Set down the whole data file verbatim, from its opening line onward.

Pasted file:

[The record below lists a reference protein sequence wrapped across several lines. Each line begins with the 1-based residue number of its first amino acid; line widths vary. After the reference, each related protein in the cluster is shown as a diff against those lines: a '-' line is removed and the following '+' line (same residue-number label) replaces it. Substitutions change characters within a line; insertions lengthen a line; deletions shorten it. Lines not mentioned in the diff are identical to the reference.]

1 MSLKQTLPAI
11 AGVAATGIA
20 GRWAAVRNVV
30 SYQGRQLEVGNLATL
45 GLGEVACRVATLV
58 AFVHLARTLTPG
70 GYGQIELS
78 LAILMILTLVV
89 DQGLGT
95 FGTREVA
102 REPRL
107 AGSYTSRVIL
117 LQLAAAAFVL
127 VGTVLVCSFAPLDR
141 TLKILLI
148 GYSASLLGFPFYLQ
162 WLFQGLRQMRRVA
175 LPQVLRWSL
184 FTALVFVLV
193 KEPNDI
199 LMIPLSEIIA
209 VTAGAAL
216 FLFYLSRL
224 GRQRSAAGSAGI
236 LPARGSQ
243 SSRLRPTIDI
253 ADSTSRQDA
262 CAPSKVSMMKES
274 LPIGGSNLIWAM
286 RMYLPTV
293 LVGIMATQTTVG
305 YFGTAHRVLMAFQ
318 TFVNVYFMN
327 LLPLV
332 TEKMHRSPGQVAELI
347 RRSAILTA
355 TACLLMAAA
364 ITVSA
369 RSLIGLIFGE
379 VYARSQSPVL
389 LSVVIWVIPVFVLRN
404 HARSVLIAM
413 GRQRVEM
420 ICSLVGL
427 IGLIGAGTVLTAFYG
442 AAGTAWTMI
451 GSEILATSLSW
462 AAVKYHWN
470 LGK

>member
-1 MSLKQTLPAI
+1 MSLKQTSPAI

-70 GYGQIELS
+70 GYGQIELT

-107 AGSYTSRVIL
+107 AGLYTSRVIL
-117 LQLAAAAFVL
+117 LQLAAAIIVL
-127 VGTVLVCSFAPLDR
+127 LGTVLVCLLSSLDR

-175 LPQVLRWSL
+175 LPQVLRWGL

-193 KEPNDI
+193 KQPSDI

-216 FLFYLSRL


[The record below lists a reference protein sequence wrapped across several lines. Each line begins with the 1-based residue number of its first amino acid; line widths vary. After the reference, each related protein in the cluster is shown as a diff against those lines: a '-' line is removed and the following '+' line (same residue-number label) replaces it. Substitutions change characters within a line; insertions lengthen a line; deletions shorten it. Lines not mentioned in the diff are identical to the reference.]

1 MSLKQTLPAI
11 AGVAATGIA
20 GRWAAVRNVV
30 SYQGRQLEVGNLATL
45 GLGEVACRVATLV
58 AFVHLARTLTPG
70 GYGQIELS
78 LAILMILTLVV
89 DQGLGT
95 FGTREVA
102 REPRL
107 AGSYTSRVIL
117 LQLAAAAFVL
127 VGTVLVCSFAPLDR
141 TLKILLI
148 GYSASLLGFPFYLQ
162 WLFQGLRQMRRVA
175 LPQVLRWSL
184 FTALVFVLV
193 KEPNDI
199 LMIPLSEIIA
209 VTAGAAL
216 FLFYLSRL
224 GRQRSAAGSAGI
236 LPARGSQ
243 SSRLRPTIDI
253 ADSTSRQDA
262 CAPSKVSMMKES
274 LPIGGSNLIWAM
286 RMYLPTV
293 LVGIMATQTTVG
305 YFGTAHRVLMAFQ
318 TFVNVYFMN
327 LLPLV
332 TEKMHRSPGQVAELI
347 RRSAILTA
355 TACLLMAAA
364 ITVSA
369 RSLIGLIFGE
379 VYARSQSPVL
389 LSVVIWVIPVFVLRN
404 HARSVLIAM
413 GRQRVEM
420 ICSLVGL
427 IGLIGAGTVLTAFYG
442 AAGTAWTMI
451 GSEILATSLSW
462 AAVKYHWN
470 LGK

>member
-1 MSLKQTLPAI
+1 MSLKQTSPAI

-70 GYGQIELS
+70 GYGQIELT

-107 AGSYTSRVIL
+107 AGLYTSRVIL
-117 LQLAAAAFVL
+117 LQLAAAIIVL
-127 VGTVLVCSFAPLDR
+127 LGTVLVCLLSSLDR

-175 LPQVLRWSL
+175 LPQVLRWGL

-193 KEPNDI
+193 KQPSDI

-216 FLFYLSRL